Thursday, November 29, 2007

Famous in a Small Town

According to Miranda Lambert, Everybody Dies Famous in a Small Town. Well, I just got my 15 minutes.

And if that ain't country, I'll kiss your...

Friday, November 23, 2007

A Plug For Paris

Check out Marty's new single here. I co-wrote the lyrics so you see, Country Girl has a little rock and roll in her yet!
Black Friday

So don't ask but I was up at 4:18 this morning (ok if you must ask my legs were sandwiched in about a 2-inch gap between Tony & Sebastian and me being the loving pet parent that I am, I refuse to kick either cat off the bed) and I got to thinking about the fact that it was 4:18am and that as I lay in bed tossing and turning and cursing my cats and trying my hardest to fall asleep again that there were people out there, right then, at the very second, Christmas shopping. And I got to thinking about doorbusters and sales and specials and the fact that Kohls was opening at 4am and maybe JC Penney and how some stores even started at midnight, hardly giving folks the time to recover from their tryptophane and stuffing induced food comas. And then I got to thinking about Wal-Mart - specifically our Wal-Mart in Linolnton and how I was fairly certan it would be open at 5am because I think Wal-Marts everywhere are opening at 5am and how I had to go to Wal-Mart anyways because there was a sweater there that I really wanted (actually I got the sweater in black the other day and loved it so much I wanted to get it in at least one other color - possibly red for the holidays or heather gray because it's so versatile) and how it would be kind of cool to go at 5am just to see what the whole crazy first-thing-in-the-morning-Black-Friday experience was all about even though I don't need a computer or a flat screen or a slow cooker or a pre-lit Christmas tree or any of the other thousands of items that are drastically reduced and hence the whole reason why people are up and out shopping at such ungodly hours (then again, having the love for shopping that I do, there is no such thing as an ungodly hour to shop and perhaps, just perhaps, this world would be a better place if one could shop (and I don't mean online - I mean actually shop) at all hours of the night). And then I remembered that I hate driving in the dark and so instead of heading out at 5am to truly experience Black Friday I came downstairs and watched last night's Grey's Anatomy on TiVo and waited until dawn was breaking at 6:45am to head to Wal-Mart and buy my sweaters (in heather gray and rose bud).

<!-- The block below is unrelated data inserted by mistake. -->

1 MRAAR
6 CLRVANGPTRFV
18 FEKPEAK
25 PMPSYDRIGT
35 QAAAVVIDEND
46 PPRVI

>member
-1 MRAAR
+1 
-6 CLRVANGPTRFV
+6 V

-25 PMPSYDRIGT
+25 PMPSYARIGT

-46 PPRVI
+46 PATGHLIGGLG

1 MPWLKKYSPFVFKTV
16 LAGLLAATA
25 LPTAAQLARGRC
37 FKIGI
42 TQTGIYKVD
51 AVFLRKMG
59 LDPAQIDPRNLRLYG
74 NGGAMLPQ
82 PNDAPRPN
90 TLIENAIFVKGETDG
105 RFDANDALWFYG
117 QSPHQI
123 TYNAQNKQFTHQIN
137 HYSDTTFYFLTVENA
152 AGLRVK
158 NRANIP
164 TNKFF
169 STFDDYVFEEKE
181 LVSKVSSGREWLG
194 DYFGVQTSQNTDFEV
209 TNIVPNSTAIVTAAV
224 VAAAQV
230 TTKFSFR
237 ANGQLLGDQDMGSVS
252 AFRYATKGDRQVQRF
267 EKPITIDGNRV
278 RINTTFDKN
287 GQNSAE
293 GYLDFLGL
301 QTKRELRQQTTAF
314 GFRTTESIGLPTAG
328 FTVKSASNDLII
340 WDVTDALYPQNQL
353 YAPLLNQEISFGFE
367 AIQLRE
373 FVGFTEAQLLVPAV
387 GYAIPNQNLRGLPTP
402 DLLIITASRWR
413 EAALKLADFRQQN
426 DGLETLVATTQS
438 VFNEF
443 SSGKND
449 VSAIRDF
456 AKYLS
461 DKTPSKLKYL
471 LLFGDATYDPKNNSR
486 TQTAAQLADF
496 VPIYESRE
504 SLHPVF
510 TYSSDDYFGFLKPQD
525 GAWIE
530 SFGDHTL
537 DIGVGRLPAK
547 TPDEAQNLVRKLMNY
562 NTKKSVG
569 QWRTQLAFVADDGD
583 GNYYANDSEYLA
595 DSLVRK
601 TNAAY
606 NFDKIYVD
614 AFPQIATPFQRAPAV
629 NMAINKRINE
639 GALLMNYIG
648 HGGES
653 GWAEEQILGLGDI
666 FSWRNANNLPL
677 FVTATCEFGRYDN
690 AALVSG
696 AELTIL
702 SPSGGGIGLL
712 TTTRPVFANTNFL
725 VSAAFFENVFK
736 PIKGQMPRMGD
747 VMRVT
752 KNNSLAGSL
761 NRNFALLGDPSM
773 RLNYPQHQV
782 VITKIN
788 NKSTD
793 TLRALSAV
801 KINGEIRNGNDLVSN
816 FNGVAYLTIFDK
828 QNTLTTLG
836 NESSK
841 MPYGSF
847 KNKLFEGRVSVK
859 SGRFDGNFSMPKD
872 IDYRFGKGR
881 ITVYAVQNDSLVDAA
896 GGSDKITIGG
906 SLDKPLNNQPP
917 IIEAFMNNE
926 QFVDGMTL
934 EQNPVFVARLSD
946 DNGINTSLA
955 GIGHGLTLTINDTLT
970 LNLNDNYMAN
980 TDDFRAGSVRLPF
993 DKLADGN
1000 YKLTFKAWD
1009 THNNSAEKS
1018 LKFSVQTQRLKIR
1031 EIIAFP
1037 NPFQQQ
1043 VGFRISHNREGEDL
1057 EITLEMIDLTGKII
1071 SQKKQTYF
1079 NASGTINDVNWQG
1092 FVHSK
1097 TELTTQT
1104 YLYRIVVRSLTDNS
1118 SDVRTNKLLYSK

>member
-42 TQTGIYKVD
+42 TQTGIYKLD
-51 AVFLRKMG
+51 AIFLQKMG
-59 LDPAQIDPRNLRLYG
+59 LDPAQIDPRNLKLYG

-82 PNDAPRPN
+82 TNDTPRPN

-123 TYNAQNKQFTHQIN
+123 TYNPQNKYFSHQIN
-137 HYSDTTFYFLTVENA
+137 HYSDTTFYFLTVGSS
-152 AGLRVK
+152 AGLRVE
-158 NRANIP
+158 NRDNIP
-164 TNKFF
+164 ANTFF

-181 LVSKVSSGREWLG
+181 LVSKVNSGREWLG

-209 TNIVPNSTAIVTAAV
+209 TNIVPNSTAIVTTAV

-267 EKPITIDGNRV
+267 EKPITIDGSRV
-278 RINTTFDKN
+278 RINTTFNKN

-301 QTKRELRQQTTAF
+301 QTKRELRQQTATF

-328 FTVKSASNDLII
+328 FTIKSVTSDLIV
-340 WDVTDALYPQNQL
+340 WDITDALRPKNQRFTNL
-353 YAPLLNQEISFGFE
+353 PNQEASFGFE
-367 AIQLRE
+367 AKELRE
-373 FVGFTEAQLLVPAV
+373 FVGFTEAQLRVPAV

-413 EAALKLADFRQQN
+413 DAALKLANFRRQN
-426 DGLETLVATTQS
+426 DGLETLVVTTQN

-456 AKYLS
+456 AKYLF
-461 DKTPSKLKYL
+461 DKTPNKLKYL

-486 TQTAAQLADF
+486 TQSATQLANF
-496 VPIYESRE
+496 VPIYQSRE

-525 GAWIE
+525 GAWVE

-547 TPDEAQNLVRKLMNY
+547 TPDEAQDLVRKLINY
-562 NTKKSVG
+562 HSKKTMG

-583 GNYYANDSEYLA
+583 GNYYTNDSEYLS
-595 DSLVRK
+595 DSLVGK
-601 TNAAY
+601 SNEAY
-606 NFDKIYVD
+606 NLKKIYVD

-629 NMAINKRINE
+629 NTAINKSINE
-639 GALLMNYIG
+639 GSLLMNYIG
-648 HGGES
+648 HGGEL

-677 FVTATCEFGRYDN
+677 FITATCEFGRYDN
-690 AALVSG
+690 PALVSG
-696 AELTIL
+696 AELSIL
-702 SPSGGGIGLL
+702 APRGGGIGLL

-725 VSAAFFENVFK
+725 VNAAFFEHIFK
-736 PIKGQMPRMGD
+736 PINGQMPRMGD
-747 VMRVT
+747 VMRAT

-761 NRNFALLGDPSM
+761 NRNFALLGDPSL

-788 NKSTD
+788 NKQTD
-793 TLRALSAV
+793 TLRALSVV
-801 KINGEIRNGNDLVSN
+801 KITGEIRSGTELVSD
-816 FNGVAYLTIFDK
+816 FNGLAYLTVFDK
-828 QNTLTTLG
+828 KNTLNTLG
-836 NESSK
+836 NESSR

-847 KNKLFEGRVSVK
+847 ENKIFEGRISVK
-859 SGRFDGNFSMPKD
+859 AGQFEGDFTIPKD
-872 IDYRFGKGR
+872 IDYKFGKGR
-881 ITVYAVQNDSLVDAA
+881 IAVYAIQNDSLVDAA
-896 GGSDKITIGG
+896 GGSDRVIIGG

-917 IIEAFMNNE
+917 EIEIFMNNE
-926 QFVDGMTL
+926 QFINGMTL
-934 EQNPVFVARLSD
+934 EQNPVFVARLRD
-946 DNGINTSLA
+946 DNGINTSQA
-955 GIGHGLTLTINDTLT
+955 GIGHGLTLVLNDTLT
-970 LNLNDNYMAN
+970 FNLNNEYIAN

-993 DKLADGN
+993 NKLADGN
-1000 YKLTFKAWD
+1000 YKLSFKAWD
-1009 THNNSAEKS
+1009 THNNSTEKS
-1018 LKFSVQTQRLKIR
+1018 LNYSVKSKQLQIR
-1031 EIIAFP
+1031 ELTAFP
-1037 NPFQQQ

And if that ain't country, I'll kiss your...

Tuesday, November 20, 2007

No - We Don't Fry Turkeys

So...some more thoughts on Thanksgiving.

Let me begin by saying that no, we don't fry a turkey. We don't brine a turkey. We don't roast a turkey. We simply don't do turkey. Marty doesn't like turkey in any way shape or form so we might be the only people in America to have a turkey-less Thanksgiving.

This of course disturbs me because it's Thanksgiving also known as Turkey Day and ever since I learned about brining I think that I make one hell of a turkey and so not being able to prepare turkey bothers me. Deboning and grilling cornish game hens just does not provide the same level of satisfaction...

What I do get satisfaction from is making my stuffing and traditional mashed potatoes (not a whiff of roasted garlic or goat cheese in sight) and my spiced cranberry and fruit conserve which nobody eats but me (well Marty doesn't eat it and if it's just us that's an awful lot of cranberries for one person). Less satisfying? Traditional green bean casserole (which, if you can believe, I actually screwed up the first time I tried to make it - I mean this is a foolproof recipe on the side of soup cans everywhere and I, who can make the most awesome broccoli and cheese souffle you've ever tasted, messed it up!) and macaroni and cheese. I just don't get the whole mac and cheese as Thanksgiving side staple but Marty swears by it. He assures me it's a Southern thing.

And if that ain't country, I'll kiss your

Bonus: Click here for my cranberry recipe - it's delicious!

Monday, November 19, 2007

Tales from the Archives: The Stuffing Wars